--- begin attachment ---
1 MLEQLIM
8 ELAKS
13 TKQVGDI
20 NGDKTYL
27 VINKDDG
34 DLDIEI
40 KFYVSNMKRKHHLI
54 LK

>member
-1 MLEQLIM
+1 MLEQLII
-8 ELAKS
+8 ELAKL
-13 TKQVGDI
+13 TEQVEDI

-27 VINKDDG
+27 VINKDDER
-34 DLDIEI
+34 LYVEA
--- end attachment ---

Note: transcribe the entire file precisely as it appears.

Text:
1 MLEQLIM
8 ELAKS
13 TKQVGDI
20 NGDKTYL
27 VINKDDG
34 DLDIEI
40 KFYVSNMKRKHHLI
54 LK

>member
-1 MLEQLIM
+1 MLEQLII
-8 ELAKS
+8 ELAKL
-13 TKQVGDI
+13 TEQVEDI

-27 VINKDDG
+27 VINKDDER
-34 DLDIEI
+34 LYVEA